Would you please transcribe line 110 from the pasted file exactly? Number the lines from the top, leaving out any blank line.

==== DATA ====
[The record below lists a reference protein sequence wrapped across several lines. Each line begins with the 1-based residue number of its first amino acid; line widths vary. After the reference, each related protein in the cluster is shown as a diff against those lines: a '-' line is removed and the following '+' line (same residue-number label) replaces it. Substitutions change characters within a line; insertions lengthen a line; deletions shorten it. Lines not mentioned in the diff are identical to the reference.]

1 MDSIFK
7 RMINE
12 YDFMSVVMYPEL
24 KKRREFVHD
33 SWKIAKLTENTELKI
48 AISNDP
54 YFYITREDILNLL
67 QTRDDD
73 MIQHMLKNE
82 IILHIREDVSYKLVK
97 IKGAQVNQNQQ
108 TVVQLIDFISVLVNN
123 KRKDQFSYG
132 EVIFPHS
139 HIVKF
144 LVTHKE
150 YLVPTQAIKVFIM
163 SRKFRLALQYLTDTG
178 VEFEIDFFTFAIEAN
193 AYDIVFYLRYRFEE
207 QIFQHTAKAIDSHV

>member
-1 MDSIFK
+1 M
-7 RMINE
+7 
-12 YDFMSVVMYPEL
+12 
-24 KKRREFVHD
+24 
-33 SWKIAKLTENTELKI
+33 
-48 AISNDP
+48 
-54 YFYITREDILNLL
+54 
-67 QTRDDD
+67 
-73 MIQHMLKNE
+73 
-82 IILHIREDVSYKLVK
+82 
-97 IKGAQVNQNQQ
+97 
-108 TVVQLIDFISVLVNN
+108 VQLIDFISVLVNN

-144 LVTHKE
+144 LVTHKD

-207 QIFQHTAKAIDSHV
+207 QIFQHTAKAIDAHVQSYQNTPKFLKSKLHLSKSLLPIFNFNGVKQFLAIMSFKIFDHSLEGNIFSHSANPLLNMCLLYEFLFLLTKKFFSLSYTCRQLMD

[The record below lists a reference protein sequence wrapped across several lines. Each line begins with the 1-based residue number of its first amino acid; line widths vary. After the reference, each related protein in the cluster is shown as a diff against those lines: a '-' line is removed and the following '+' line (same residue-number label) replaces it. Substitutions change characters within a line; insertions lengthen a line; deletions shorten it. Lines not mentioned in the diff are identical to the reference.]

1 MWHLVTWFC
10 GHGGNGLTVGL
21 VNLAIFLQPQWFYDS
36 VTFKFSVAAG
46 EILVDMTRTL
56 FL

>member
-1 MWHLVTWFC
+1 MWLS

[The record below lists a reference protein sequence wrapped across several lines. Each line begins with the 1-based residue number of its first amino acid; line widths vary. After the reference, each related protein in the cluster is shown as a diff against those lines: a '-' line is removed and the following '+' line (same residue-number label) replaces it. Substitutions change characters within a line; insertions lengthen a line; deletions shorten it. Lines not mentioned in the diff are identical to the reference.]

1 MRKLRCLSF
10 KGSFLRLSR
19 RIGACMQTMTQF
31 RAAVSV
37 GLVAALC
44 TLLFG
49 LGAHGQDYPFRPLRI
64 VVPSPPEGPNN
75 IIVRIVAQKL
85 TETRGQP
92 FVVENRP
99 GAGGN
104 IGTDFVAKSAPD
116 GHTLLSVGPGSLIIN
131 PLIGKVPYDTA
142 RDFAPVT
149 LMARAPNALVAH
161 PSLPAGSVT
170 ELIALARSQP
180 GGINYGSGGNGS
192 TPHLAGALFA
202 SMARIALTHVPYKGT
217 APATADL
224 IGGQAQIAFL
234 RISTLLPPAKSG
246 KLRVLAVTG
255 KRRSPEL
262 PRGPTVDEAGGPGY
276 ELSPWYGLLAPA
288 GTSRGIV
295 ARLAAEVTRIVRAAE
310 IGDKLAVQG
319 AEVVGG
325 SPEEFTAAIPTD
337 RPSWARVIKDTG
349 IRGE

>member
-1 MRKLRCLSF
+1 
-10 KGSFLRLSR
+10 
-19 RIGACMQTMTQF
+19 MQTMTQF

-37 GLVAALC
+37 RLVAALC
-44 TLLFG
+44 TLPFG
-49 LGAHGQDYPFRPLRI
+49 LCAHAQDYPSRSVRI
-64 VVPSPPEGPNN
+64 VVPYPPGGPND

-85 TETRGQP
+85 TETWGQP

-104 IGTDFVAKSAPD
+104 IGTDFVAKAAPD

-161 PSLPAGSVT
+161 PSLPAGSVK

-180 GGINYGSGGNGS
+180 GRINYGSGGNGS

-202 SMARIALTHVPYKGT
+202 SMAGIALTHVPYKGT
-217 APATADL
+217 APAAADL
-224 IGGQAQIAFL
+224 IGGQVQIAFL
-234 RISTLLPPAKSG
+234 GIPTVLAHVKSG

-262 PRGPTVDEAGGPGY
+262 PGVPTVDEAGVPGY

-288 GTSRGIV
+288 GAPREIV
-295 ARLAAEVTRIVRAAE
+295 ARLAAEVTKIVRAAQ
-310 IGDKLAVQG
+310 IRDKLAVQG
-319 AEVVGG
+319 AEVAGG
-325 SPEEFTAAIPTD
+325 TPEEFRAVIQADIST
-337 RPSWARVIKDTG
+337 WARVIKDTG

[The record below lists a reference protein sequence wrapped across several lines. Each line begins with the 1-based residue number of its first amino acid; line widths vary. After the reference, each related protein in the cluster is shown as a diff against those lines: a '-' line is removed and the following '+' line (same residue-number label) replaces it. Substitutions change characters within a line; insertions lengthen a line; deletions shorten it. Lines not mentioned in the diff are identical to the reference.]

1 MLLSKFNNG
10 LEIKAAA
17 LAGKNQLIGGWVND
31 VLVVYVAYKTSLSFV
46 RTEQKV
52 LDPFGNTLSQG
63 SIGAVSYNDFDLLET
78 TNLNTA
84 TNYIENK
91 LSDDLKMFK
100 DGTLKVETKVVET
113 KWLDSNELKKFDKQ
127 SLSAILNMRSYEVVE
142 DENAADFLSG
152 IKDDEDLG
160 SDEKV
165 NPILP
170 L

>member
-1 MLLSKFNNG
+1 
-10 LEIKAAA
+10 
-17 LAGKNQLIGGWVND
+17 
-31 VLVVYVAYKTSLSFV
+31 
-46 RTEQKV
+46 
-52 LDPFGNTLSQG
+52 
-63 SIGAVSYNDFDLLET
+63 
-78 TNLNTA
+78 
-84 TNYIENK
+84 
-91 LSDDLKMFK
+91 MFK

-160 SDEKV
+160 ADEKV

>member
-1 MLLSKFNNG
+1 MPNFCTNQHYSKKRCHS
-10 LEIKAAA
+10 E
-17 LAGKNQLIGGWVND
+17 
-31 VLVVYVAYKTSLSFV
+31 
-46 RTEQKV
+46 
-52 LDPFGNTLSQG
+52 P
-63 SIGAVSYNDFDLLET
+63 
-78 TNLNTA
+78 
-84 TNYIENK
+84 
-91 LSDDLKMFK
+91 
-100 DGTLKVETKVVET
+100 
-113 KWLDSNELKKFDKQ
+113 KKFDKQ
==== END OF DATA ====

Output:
-49 LGAHGQDYPFRPLRI